Rotary cut beech veneer
We offer all kinds of beech veneer according to your dimensions and colour samples.




 

Veneer

In woodworking, veneer refers to thin slices of wood, usually thinner than 3 mm (1/8 inch), that are typically glued onto core panels (typically, wood, particle board or medium-density fiberboard) to produce flat panels such as doors, tops and panels for cabinets, parquet floors and parts of furniture. They are also used in marquetry. Plywood consists of three or more layers of veneer, each glued with its grain at right angles to adjacent layers for strength. Veneer beading is a thin layer of decorative edging placed around objects, such as jewelry boxes.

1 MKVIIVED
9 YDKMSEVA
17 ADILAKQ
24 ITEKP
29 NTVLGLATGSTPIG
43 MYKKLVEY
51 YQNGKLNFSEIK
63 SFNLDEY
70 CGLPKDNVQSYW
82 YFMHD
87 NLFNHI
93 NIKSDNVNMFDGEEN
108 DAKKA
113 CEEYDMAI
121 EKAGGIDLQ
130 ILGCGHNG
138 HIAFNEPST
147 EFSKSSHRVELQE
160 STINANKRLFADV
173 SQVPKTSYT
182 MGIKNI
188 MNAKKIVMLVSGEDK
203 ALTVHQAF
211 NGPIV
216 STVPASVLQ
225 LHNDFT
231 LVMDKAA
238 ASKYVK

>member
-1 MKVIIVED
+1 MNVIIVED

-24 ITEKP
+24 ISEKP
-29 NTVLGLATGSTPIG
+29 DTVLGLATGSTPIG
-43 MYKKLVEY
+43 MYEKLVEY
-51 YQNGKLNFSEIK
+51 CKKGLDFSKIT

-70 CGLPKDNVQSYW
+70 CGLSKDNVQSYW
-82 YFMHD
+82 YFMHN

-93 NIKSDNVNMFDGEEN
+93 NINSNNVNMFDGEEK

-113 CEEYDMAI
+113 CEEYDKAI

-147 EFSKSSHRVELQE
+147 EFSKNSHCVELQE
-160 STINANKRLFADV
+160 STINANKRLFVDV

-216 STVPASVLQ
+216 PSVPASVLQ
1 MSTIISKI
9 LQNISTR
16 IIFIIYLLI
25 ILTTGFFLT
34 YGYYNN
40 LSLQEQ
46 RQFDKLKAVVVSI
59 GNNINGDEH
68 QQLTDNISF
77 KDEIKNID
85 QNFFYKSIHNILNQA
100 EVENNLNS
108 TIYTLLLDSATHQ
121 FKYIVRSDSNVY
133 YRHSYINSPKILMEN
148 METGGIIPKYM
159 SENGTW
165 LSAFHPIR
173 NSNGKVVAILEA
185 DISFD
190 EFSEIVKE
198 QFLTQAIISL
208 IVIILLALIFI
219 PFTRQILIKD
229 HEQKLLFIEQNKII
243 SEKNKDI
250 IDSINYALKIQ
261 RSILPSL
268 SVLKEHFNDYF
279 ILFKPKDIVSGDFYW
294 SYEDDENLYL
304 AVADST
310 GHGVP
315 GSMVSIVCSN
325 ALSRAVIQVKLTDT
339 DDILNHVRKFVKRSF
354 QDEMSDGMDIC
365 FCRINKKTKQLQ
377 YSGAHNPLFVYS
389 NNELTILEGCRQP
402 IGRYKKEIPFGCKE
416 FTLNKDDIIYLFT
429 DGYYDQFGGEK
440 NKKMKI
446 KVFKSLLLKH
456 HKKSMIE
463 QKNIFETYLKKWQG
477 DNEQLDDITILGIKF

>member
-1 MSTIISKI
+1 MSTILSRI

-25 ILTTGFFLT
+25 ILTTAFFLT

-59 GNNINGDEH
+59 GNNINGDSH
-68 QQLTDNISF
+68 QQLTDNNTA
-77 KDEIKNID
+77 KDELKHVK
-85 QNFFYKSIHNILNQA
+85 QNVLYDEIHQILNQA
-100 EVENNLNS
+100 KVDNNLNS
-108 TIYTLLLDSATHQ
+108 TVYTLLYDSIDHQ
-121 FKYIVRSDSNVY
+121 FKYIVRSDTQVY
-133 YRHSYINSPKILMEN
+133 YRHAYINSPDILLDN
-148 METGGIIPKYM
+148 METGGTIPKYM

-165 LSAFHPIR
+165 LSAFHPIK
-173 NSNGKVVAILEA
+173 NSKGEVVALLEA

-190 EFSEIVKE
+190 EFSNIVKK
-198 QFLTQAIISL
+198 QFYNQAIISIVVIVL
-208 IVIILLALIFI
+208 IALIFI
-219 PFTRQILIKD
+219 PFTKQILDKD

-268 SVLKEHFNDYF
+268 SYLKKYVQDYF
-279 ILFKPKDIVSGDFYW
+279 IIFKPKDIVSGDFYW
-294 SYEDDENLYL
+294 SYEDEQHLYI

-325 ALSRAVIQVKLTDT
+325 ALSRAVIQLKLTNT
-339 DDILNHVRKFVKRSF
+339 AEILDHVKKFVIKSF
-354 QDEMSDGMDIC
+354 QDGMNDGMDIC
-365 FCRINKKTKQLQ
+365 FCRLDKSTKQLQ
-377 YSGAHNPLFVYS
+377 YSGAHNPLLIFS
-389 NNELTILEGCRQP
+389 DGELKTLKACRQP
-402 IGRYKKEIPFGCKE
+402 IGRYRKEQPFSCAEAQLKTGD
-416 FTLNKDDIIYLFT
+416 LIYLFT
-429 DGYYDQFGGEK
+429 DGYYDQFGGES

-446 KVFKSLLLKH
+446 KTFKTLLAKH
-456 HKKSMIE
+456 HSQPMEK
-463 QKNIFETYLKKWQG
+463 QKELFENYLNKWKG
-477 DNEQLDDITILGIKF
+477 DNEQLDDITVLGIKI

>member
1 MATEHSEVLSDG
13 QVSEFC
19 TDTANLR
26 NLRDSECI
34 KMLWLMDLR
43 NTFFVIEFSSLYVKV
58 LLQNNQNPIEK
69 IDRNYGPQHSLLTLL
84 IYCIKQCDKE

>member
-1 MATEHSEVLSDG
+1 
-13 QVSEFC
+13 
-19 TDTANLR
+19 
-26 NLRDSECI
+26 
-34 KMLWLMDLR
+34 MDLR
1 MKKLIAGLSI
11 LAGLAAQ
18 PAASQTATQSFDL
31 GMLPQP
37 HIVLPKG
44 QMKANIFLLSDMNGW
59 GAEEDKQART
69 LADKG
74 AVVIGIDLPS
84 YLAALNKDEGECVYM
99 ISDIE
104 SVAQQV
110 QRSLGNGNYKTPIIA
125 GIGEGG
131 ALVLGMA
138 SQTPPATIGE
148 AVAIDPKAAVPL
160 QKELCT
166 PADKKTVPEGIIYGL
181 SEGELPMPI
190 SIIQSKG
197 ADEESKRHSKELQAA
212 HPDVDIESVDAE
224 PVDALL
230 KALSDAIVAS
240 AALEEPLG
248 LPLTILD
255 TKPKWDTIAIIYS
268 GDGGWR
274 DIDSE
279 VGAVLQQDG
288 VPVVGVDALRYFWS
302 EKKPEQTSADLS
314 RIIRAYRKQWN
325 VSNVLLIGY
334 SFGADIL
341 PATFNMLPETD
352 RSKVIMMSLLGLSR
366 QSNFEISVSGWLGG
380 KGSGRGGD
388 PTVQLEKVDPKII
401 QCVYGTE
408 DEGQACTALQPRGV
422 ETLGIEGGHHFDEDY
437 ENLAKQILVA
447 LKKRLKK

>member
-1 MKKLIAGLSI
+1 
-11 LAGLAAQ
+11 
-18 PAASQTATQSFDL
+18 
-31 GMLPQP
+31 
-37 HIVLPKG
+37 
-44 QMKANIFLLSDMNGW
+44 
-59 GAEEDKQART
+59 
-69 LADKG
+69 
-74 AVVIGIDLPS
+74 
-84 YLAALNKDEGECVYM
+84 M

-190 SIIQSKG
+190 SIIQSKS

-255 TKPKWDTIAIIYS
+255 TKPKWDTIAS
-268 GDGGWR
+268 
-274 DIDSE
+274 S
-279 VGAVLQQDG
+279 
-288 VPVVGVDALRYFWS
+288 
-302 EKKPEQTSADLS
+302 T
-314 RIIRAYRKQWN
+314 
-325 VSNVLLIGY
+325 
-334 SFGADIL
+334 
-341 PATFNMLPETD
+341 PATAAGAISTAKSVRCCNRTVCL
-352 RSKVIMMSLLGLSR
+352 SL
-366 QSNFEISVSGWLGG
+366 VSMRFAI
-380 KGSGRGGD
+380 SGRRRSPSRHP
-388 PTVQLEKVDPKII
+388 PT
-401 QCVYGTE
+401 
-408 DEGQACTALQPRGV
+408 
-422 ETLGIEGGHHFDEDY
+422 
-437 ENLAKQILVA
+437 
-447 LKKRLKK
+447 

There are three main types of veneer-making equipment used commercially:

  • - A rotary lathe in which the wood is turned against a very sharp blade and peeled off in one continuous or semi-continuous roll. Rotary-cut veneer is mainly used for plywood, as the appearance is not desirable because the   veneer is cut concentric to the growth rings.
  • - A slicing machine in which the flitch or piece of log is raised and lowered against the blade and slices of the log are made. This yields veneer which looks like sawn pieces of wood, cut across the growth rings.
  • - A half-round lathe in which the log or piece of log can be turned and moved in such a way to expose the most interesting parts of the grain.